For moderate to high level fans only

In recent years, Idlewild have become known for big Indie styles anthems and a quieter approach to songwriting than some of their contemporise but this wasn't always the case. The first track on their rarities collection is 'Queen of the Trroubled Teens' was their self-financed first single and it's a noisy rocker, proving the band has come a long way in the past decade. The quick fuzzy pace and the snarling lyrics whiz by you in a manner more in spirit of a Nirvana rarity than of the measured Scots band.

The first tracks here don't deviate from the same shouty and angry punk route and it's a world away from what the band delivers to now but 'This Is Worse', track five, makes the first step away from what was to what is. Sure, it's a still bit tagged around the edges but the 100mph style has lessened off and there is the making of a song structure in there. From here on in, the growing maturity and development unfolds in front of your ears.

If you've been a collector of the bands B-sides, theres nothing new to be found but I suppose that's the point of the release, its to fill in the gaps and to give outsiders a different viewpoint of the act.

The band, perhaps unwittingly, displays the level they are operating at by the inclusion of a cover of Teenage Fanclub's 'Everything Flows.' It may not live up the original version but Idlewilds own material struggles to compete with the song, one that can be overlooked amongst the many gems hidden in the Fanclubs arsenal. It is no disgrace to be of a lower level than Teenage Fanclub but with Scotland being a small and parochial nation, its going to invite comparison.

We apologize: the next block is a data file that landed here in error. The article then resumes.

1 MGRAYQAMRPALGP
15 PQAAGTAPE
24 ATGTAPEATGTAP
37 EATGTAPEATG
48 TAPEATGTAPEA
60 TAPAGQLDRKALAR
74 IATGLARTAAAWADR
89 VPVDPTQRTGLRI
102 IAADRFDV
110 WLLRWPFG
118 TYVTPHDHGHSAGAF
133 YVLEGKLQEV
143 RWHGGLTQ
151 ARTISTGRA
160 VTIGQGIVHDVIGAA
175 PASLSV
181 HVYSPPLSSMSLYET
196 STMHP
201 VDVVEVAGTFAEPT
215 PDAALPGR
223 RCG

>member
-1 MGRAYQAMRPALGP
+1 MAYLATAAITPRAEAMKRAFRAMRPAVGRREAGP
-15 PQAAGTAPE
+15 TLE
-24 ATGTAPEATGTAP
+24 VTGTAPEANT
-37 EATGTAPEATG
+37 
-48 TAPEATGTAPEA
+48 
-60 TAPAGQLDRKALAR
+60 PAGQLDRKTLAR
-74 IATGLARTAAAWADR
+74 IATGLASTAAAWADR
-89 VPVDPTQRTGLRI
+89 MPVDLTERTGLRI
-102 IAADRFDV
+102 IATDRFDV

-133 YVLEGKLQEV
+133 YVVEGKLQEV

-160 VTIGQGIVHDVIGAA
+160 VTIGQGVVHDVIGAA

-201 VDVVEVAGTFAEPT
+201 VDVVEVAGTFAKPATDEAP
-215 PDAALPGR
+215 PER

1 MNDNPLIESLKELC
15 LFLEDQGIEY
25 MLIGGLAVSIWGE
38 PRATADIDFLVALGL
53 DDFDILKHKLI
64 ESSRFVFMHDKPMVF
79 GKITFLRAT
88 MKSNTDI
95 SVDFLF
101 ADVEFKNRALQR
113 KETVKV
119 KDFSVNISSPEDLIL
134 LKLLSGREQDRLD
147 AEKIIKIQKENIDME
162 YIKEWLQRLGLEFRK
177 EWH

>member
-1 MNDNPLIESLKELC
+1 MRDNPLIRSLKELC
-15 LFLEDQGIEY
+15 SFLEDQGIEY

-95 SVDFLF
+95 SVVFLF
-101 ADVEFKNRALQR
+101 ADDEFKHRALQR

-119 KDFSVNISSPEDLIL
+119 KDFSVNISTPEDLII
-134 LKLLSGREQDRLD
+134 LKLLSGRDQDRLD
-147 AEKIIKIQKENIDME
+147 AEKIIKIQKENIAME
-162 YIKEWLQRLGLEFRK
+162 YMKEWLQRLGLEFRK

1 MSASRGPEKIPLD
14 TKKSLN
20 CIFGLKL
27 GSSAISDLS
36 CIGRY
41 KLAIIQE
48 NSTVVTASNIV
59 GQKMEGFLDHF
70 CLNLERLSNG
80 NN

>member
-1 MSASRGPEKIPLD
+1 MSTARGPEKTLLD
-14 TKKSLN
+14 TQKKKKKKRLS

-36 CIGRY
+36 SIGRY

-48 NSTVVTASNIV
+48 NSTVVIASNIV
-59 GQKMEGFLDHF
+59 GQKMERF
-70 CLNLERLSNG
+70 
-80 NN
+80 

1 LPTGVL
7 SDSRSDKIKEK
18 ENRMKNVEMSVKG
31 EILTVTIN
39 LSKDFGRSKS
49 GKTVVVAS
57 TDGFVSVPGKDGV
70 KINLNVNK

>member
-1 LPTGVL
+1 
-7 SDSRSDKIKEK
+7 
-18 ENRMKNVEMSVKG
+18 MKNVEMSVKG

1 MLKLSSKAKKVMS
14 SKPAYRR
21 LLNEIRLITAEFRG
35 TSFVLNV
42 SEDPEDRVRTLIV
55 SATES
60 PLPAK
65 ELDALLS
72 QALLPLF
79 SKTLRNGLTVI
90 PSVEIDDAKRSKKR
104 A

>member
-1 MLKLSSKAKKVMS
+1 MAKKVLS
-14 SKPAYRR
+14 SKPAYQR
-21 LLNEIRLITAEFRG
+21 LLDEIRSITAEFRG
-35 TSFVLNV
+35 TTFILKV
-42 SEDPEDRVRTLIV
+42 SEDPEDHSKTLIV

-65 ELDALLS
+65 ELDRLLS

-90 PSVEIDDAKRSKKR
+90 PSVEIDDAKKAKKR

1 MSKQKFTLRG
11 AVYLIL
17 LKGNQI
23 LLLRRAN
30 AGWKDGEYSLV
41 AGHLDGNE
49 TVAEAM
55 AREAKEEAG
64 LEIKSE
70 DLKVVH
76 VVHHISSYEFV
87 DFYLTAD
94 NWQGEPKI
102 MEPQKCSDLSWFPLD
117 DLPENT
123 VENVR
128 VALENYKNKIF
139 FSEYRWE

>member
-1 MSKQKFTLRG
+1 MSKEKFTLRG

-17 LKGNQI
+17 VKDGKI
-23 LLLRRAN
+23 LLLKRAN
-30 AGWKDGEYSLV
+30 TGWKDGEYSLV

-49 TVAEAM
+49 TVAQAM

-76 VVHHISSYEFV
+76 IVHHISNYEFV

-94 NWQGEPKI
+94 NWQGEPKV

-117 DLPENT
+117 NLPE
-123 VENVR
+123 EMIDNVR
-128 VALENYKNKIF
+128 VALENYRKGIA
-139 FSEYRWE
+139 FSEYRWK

The other covers available and fare better, the Gang of Four track 'I Find That Essence Rare' captures the snarl and menace of the original whilst the Vashti Bunyan (who readers may know as the woman who did the beautiful song that featured in a T-Mobile advert recently) track 'Winter Is Blue' is a far more plaintive song and benefits from additional female vocals.

Idlewild pride themselves in being apart from the ordinary and the normal and this collection, alongside the stop-offs at venues like Lochinver, Oban and Falmouth on their recent tour proves they are not a band who take the simple route but part of is may be attributed to the fact that the mainstream has shunned the band as well. Even when they sounded their most anthemic and as close to REM as any band could, there was still the lack of a major breakthrough for the band, and whilst there will always be a fanbase for them, there is a feeling that they will eventually peter out. With Roddy Woomble investing time on a solo career and the time placed on the 'Ballad of The Books' project, there will be life outside of Idlewild but hopefully history will remember the band with some fondness.

As a package, it's simple, its meant as an accompaniment piece to the best of collection that has been released recently as opposed to a rival and this album is truly for fans only. The addition of the early singles and B-sides are the real reasons to snap this up, the B-sides are alright, they're of a better standard than a lot of bands bonus tracks but hardly earth-shattering.